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If you have never been diagnosed with diabetes or heart disease yourself, you might think the lifestyle changes apply only to your loved one (spouse, parent, etc.). After all, if you didn’t have a heart attack, or develop diabetes, why should you have to eat as if you did? 

We would encourage you, especially if the patient is your spouse, to join with him or her on this journey, at least on the foods you prepare for the two of you. You might be healthier for it yourself, and it will be a huge demonstration of your support. The emotional fallout of lifestyle changes will be easier for them (and more likely to “stick”) if they are not in it alone.

At the very least, you will want to taste and adjust the flavors of your new salt-free, saturated fat-free cooking so you can make it as enjoyable as possible. If something tastes to you like it needs salt, fat or sugar, it probably tastes that way to them too. There are so many ways to flavor, enhance and enjoy healthy foods, you will both enjoy the journey of discovery more together.

If you are the spouse or a family member and are not under any dietary restrictions, it might be fair to say that when you’re eating something prepared only for you (such as in a restaurant, or when preparing something they don’t like anyway), that you’ll use the salt, fats or other ingredients that you want. Fair enough, but when you’re cooking for both, or the family, getting used to healthier ingredients, less salt, and less reliance on butter is probably a good thing for everyone. And it’s the loving thing to do.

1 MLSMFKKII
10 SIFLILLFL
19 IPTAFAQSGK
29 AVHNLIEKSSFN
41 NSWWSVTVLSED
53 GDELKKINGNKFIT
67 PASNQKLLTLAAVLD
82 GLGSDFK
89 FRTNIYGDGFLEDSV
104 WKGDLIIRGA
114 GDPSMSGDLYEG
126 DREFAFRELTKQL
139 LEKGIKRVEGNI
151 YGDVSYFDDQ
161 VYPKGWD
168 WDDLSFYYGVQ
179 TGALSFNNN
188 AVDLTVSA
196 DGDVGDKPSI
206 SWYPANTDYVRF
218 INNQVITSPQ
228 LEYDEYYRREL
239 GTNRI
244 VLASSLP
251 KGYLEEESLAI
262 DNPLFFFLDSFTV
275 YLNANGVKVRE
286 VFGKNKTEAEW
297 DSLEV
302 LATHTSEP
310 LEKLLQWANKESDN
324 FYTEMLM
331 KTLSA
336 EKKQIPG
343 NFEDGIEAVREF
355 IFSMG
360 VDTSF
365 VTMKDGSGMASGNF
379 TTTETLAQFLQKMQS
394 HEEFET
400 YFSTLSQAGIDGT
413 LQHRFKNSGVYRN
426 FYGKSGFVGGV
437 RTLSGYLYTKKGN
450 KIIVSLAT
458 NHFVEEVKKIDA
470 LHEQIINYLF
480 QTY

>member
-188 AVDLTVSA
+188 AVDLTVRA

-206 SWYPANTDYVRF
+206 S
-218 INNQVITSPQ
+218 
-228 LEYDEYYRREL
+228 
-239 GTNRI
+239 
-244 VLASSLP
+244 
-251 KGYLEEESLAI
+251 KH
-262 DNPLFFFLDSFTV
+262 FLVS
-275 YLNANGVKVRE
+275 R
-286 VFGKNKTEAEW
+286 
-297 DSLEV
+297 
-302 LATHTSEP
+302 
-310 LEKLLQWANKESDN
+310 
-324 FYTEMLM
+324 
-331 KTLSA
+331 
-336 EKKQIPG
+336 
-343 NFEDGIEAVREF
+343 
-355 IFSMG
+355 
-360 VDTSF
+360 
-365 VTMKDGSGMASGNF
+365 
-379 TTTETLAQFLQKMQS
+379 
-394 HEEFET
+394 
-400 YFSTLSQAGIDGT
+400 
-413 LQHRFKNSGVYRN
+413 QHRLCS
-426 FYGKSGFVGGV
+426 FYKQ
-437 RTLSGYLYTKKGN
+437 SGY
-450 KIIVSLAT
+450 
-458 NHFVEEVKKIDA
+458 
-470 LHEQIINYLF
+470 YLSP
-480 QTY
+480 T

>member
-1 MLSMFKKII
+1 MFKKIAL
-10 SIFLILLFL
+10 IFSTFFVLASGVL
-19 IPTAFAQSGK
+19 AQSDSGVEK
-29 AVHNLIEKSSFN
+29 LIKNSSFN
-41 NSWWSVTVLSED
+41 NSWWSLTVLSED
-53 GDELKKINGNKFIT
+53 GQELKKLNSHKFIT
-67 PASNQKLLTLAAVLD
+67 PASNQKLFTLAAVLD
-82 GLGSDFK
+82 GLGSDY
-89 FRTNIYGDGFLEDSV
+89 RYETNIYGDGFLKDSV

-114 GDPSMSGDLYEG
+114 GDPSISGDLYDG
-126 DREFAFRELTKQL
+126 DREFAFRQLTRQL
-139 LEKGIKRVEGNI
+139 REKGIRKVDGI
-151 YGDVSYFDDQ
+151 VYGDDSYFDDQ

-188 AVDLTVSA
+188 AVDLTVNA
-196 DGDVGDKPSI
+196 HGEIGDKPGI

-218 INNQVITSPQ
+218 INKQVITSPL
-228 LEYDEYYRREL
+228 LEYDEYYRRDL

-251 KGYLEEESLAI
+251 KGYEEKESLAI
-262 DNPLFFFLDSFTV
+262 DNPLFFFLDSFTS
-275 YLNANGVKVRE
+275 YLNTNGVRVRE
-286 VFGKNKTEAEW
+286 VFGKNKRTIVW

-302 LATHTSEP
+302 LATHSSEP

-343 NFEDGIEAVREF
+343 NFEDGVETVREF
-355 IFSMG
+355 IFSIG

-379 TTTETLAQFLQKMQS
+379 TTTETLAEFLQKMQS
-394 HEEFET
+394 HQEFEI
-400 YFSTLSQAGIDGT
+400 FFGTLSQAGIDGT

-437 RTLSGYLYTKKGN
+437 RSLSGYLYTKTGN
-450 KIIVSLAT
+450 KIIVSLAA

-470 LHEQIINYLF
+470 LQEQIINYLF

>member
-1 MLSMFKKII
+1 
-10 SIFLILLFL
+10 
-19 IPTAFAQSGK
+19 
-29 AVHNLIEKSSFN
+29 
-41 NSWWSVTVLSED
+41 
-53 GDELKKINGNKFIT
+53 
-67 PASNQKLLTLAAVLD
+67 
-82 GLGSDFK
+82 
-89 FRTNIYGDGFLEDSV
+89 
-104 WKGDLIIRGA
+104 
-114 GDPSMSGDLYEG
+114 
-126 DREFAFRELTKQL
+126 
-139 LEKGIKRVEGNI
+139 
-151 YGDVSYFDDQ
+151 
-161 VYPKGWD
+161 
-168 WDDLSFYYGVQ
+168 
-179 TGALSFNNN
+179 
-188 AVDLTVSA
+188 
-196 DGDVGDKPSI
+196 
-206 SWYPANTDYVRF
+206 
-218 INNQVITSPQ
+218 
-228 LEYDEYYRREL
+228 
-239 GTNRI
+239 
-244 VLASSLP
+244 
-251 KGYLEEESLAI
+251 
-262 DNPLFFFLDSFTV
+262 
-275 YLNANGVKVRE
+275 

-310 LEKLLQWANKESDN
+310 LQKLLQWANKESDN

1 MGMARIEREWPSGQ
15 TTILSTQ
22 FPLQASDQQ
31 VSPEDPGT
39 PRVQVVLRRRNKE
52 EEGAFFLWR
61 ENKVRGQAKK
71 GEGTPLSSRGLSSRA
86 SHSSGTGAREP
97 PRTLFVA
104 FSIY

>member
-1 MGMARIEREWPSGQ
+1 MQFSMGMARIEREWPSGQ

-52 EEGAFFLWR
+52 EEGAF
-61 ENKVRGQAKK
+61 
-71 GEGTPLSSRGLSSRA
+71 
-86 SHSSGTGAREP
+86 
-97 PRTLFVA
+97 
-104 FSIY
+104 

This is all assuming your loved one is willing to change. If not, all you can do is offer and encourage; you can’t make their choices.

If you’re going to a lot of trouble to cook with low sodium, avoiding saturated fats and sugars, etc., you might be deeply frustrated and defensive if your loved one reaches for the butter, the salt, or some cheese to add to their dish. Or you might be out running errands together and they suddenly insist on pulling through a fast food drive-through for something clearly unhealthy. At these times, we would suggest the utmost patience. If you try to think of what they’re going through, their feelings of powerlessness and even grief might make sense, especially in the early months after the diagnosis.

The best thing you can do, for your loved one and your own conscience, is prepare the healthiest options you can for them, encourage them, but then let them make their own choices. Wayne hears this line often: “You’re a grown-up. You get to decide.”

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